Laksa at Providores

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Rachael is very clear, almost to the point of obsession, about the notion that laksa must include in its ingredients laksa leaves. I can see her point. Or at least, if her contention is correct that if the soup is named after the leaves, then it seems pretty likely that she’s correct: canonical laksa must surely have the leaves.

The Providores laksa doesn’t contain laksa leaves.

Laksa must include in its ingredients laksa leaves”

What the bowl does pack is a warming, comforting punch. With the creamy texture of its coconut milk base, a gentle heat from sliced red chilli and an accurate mix of South-East Asian spices, the dish does offer some complexity. A single, solitary fish ball is tasty enough, if mean in its lonesomeness, sitting atop nutty soba noodles.

The trouble is, this noodle soup is yours in return for the better part of ten pounds, and whilst that’s a ‘cheap eat’ by London standards, steaming oriental bowlfuls are plentiful in any list of cheap eats, and there are better to be had. You might expect more from the proprietor of Kopapa, especially at this price. This doesn’t challenge or sparkle with its blend of flavours. It doesn’t make you savour every last drop.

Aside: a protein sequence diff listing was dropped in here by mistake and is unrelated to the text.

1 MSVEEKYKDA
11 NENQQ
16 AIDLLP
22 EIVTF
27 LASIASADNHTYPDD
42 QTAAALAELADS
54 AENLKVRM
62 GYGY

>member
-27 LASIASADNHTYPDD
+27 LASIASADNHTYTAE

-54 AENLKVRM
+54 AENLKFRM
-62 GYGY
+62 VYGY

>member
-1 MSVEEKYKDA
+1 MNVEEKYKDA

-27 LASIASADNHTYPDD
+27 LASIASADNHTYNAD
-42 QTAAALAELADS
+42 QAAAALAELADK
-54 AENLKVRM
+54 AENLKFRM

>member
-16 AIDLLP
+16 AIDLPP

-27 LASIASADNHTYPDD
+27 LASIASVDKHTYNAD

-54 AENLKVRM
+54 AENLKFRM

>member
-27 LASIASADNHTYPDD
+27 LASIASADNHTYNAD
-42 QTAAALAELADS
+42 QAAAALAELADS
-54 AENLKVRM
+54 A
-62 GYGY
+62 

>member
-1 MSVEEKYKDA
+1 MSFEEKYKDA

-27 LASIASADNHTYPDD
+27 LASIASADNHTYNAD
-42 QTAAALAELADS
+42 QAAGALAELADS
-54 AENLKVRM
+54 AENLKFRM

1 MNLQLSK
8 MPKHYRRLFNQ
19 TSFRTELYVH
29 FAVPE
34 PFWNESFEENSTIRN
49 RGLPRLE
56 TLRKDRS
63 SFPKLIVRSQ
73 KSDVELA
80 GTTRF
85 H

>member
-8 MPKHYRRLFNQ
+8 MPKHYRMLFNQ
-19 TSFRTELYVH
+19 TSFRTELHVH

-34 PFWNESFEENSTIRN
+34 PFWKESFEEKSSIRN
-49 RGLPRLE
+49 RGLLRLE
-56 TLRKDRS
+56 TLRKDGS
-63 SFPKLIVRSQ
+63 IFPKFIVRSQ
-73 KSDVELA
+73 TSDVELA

For one thing, I’m sure there are cheap-eat laksas that feature, you know, laksa leaves!

Shredded Pork Summer Rolls at Café East

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Without Rachael’s watchful eye (she’d already eaten these rolls before we started the Chowdown Showdown), I broke the rules and ordered one portion of summer rolls between Tom and I. This turned out to be the right decision, since the size was extremely generous.

“Without Rachael’s watchful eye, I broke the rules”

For those who’ve only ever eaten Chinese spring rolls it’s easy to make the mistake of thinking Vietnamese summer rolls will be very similar. While they’re close in terms of approach – wrapping thinly sliced vegetables and/or meat or seafood into a sausage-shape, that’s where the proximity ends. Vietnamese rolls tend to be served cold (is that what makes them summer rolls?), with fresh, crisp ingredients, intended to be punchy with clear flavours embodying that country’s sweet, sour, salt culinary approach.

Café East’s are the perfect example of summer rolls. With a translucent skin of rice paper they are light and juicy – a far cry from the limp (or worse, greasy) versions you can end up suffering if unlucky. Shredded pork skin has a profile far nearer to beancurd skin than pork scratchings, and adds a smoky, salty hint to the various flavours of the rice and vegetables, rather than hogging the limelight.

Dipping in sweet chilli or tart vinegar only improves their palate-cleansing crispness. I’d happily make a meal of just these!